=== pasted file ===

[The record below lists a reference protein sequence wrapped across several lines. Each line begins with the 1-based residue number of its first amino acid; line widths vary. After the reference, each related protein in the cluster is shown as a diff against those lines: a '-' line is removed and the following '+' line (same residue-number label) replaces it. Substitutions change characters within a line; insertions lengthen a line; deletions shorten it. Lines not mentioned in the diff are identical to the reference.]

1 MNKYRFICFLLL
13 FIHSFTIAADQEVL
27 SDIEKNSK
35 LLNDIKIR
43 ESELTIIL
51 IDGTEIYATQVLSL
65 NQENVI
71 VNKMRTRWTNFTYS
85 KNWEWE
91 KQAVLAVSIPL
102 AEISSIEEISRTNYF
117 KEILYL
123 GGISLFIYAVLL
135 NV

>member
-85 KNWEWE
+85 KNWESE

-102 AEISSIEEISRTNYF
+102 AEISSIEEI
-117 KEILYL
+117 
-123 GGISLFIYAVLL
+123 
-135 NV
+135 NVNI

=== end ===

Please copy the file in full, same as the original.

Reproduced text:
[The record below lists a reference protein sequence wrapped across several lines. Each line begins with the 1-based residue number of its first amino acid; line widths vary. After the reference, each related protein in the cluster is shown as a diff against those lines: a '-' line is removed and the following '+' line (same residue-number label) replaces it. Substitutions change characters within a line; insertions lengthen a line; deletions shorten it. Lines not mentioned in the diff are identical to the reference.]

1 MNKYRFICFLLL
13 FIHSFTIAADQEVL
27 SDIEKNSK
35 LLNDIKIR
43 ESELTIIL
51 IDGTEIYATQVLSL
65 NQENVI
71 VNKMRTRWTNFTYS
85 KNWEWE
91 KQAVLAVSIPL
102 AEISSIEEISRTNYF
117 KEILYL
123 GGISLFIYAVLL
135 NV

>member
-85 KNWEWE
+85 KNWESE

-102 AEISSIEEISRTNYF
+102 AEISSIEEI
-117 KEILYL
+117 
-123 GGISLFIYAVLL
+123 
-135 NV
+135 NVNI